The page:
Repotting Succulents: Step by Step with Pictures

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Repotting an aloe vera succulent into a larger clay pot.

Are you trying your hand at repotting a succulent for the first time? Or maybe you’ve has a less-than-successful attempt in the past? Either way, the process can seem a bit fiddly, and you may be nervous that you’ll accidentally harm your plant. 

What’s the best strategy for repotting succulents? Cover your work surface to make clean-up easier. Carefully remove your plant from its current pot and brush away as much of the old soil as possible. Fill the new pot with 1-2 inches of soil, then set your succulent in. Cover the roots and fill in the sides of the pot with fresh soil, and gently tamp it down. Set your plant in bright, indirect light, and hold off on watering for 2-3 days after repotting.

Today, you’ll discover how to determine if your plant is ready to make the move, what tools you’ll need and the essential steps to getting your succulent moved safely into their new home. Finally, we’ll talk about proper watering and care after repotting. 

Let’s jump in!

When Do You Have to Repot Succulents?

You typically only need to repot your succulents every 12 to 18 months or so. But it’s more important to take your repotting timing cues directly from your plant rather than just following a strict schedule.

If you have any of these situations going on, it’s probably time for repotting:

You just bought a new succulent. Especially if you got it at a big-box store, it’s a good idea to un-pot your new succulent and check out the roots as soon as possible. I’ve personally been shocked at the way some of these poor babies had been improperly potted!

This photo shows a haworthia I bought that was buried all the way up to the top of the brown marks you see:

Leaf damage on a miniature aloe plant from being potted too deeply.

The really bad thing is that it looked fine in the pot. It wasn’t until I un-potted it and began brushing soil away that I saw the damage. This is obviously unhealthy for your plant, and it’s a perfect example of why you want to make sure your succulent is potted properly ASAP.

The soil dries out right away. When your plant’s roots become compacted in a too-small pot, the water runs right through instead of getting absorbed. This leads to you finding that your succulent’s soil feels constantly dry.

You’ve spotted visible root tips. If your plant doesn’t have enough space to spread their roots outwards, they will start poking through the soil surface or the drainage holes.

Your plant is too top-heavy. Has your container started to tip over from your succulent’s excessive weight? Time for a larger pot! 

You’ve had your succulent in its current pot for one or two years. Over time, your plant’s soil becomes depleted of nutrients. If nothing else, your plant needs a periodic soil refresher to continue getting the nutrition it needs.

When Should You Avoid Repotting Succulents?

There are two times you should delay your repotting plans: 

  1. During the seasonal dormant phase
  2. While your plant is actively flowering

When a plant goes dormant, it enters a hibernation state where growth is essentially at a standstill.

This resting phase is a key part of your plant’s natural growth cycle, so you don’t want to interrupt it by repotting. Also, dormancy dramatically reduces your plant’s ability to recover from the shock of moving to a new home. 

Spend some time researching the dormancy patterns for your specific species. Then, try to time your repotting project to coincide with the beginning of the active growth phase:

  • For winter-dormant plants, spring is the perfect time to repot.
  • For summer-dormant varieties, plan on a fall repotting. 

Also, when you spot your succulent starting to bud, put your repotting plans on hold! You don’t want to risk losing the flower or disrupting your plant’s growth cycle.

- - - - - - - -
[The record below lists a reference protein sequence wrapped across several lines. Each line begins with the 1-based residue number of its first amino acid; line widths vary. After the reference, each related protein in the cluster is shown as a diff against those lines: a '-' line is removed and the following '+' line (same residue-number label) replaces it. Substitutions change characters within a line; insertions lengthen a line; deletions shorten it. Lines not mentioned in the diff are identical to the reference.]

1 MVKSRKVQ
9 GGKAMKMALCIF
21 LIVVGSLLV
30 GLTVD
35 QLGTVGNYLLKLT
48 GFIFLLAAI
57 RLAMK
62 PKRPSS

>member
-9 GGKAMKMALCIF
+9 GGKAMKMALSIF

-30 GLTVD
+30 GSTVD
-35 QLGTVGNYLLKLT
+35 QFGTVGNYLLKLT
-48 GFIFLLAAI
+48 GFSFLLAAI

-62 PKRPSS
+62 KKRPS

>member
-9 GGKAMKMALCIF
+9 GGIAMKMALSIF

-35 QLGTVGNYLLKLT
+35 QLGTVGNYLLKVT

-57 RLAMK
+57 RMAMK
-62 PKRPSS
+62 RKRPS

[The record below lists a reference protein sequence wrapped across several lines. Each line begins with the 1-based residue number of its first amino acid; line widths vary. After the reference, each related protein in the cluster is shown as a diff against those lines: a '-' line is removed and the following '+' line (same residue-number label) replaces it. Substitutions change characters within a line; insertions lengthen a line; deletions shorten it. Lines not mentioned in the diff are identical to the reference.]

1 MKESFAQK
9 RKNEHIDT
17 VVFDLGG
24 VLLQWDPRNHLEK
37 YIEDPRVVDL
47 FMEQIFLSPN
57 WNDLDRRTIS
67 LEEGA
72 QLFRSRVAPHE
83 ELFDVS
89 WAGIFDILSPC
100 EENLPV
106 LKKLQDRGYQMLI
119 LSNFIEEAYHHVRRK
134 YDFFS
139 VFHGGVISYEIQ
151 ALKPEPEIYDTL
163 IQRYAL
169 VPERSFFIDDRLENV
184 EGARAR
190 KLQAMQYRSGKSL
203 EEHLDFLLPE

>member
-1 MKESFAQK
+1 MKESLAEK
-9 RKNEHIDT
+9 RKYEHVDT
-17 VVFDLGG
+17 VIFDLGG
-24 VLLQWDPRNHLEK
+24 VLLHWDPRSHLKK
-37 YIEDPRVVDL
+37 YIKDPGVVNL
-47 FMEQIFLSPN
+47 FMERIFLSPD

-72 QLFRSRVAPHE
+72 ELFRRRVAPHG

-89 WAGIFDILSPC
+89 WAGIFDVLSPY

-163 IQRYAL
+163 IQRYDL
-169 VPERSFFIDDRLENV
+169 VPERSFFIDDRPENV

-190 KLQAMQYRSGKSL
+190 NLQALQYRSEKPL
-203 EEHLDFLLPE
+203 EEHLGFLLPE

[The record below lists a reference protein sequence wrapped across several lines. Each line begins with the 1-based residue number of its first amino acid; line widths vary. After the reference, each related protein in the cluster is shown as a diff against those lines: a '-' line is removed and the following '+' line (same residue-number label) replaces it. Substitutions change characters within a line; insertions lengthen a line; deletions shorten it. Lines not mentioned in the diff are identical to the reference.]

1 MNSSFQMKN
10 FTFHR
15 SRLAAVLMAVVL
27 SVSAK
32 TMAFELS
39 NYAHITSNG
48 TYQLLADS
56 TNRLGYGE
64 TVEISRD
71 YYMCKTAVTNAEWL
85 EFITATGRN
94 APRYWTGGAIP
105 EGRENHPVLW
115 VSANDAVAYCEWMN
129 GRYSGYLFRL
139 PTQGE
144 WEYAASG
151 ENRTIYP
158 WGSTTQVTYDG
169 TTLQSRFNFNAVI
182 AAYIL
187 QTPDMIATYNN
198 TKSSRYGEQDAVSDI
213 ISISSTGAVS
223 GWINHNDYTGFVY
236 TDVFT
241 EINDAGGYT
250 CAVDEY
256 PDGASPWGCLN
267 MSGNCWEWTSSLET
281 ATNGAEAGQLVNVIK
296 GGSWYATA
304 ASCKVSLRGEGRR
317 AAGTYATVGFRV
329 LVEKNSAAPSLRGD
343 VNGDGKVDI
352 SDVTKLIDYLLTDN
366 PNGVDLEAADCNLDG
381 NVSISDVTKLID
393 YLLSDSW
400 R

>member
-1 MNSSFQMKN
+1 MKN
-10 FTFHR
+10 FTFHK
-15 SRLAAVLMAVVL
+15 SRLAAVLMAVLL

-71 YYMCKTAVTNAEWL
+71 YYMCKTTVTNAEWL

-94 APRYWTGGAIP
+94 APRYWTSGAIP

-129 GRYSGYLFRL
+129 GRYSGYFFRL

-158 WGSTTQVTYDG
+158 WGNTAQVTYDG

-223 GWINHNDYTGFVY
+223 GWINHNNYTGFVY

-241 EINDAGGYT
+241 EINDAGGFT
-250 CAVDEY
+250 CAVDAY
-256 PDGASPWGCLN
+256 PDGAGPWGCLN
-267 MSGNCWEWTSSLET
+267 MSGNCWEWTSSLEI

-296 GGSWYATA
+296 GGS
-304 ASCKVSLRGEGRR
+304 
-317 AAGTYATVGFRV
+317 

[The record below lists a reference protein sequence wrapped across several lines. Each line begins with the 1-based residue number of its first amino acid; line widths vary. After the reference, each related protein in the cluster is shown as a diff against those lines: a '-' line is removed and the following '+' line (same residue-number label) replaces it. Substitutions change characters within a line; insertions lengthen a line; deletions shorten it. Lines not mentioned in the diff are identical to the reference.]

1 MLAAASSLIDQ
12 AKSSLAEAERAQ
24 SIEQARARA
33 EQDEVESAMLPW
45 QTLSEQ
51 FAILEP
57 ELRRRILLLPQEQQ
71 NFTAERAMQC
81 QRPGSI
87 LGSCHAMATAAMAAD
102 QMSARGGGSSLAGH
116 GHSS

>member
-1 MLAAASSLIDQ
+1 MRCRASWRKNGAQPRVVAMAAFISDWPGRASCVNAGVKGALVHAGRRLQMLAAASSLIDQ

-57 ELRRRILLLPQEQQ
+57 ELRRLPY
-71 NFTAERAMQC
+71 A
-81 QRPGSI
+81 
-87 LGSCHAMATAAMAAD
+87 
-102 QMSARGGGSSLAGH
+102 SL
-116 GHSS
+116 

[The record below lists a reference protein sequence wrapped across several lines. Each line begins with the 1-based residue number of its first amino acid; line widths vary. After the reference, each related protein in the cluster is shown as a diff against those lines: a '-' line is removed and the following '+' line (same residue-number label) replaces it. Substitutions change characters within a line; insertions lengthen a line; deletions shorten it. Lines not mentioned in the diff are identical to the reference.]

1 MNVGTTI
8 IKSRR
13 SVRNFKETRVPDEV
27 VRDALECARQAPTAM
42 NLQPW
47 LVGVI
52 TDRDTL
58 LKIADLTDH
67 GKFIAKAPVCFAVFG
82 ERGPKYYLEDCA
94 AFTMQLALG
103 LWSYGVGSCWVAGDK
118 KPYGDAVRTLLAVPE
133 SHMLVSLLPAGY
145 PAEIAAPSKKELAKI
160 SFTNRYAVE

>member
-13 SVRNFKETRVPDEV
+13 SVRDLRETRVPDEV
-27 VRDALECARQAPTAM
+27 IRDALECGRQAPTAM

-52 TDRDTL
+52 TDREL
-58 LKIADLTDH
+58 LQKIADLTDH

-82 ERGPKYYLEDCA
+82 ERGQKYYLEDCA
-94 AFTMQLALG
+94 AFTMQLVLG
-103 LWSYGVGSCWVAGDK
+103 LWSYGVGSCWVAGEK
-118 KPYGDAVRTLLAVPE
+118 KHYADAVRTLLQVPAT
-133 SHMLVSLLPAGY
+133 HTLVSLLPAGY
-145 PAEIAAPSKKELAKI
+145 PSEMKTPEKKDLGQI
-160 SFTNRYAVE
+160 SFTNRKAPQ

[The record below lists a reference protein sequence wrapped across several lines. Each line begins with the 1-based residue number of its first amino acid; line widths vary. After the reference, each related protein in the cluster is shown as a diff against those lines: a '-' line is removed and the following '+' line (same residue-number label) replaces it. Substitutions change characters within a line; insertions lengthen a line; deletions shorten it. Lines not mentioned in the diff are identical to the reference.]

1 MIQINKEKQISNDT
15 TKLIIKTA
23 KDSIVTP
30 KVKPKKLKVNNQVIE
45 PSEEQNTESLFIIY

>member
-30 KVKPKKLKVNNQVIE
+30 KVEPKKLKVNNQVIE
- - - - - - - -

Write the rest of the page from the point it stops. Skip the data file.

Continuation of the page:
RELATED: How long does the average succulent live? Find out the average lifespans of some common varieties!

Choosing the Best Pot for Succulents

Since many types of succulents are native to deserts, they prefer their soil on the drier side.

You’ll have an easier time achieving these dry, aerated soil conditions if you choose a container that has natural drainage. This could be in the form of pre-made drainage holes, a porous material or both.

Most plant containers available for purchase already come with drainage holes. And when it comes to porous materials, terra cotta and unglazed ceramic are two excellent choices.

There are endless options of flowerpots to choose from, in a fantastic array of colors, shapes and materials. 

RELATED: To give you some guidance for your shopping trip, check out our article where we review in detail some of the best types of indoor succulent pots. They’re so cute!

What’s the Best Soil for Succulents?

Succulents need well-draining soil to thrive, so regular dirt won’t work here!

You have two options for soil:

  1. Purchase a cactus/succulent soil mix. Given the popularity of succulents over the last several years, you can easily find specialized soil at big box stores or online. My personal favorite is Espoma’s Cactus Mix.
  2. Make your own. A homemade succulent soil usually includes a mixture of potting soil and drainage materials. This video from Central Texas Gardener provides a few helpful tips in making your own succulent soil! 

How to Repot Succulents Step by Step

Here’s the adorable Echeveria succulent I’ll be working with today:

Echeveria succulent to be repotted.

NOTE: This particular succulent variety has a farina layer, also known as epicuticular wax, which is a powdery natural protectant. You want to disturb the farina as little as possible, so use a gentle touch and avoid handling the leaves as much as you can.

I just bought this little beauty at a big-box store, and it’s looking pretty good right now. The pot is a good size for this plant, and there are no roots poking out the bottom.

The bottom of a potted succulent, with no root tips poking out.

I’m planning to put this succulent back into this same pot. But first, I want to get a good look at what’s going on under the surface.

To begin your repotting project, gather a few supplies:

  • A cloth or newspaper to cover your work surface
  • The container of your choice
  • Soil
  • Gloves, if you’re working with spiny cacti
  • A small shovel or scoop
  • Pebbles (optional)

1. Prepare Your Work Surface

You’ll be making a bit of a mess here, so cover your work surface first to make clean-up a bit easier.

An old sheet works well, but my personal favorite surface protector is a brown paper bag. Open the bottom panel, then tear down one corner to make a nice flat surface.

If you live in a warm climate, you could also move your repotting station outdoors.

2. Gently Remove Your Succulent From Its Current Pot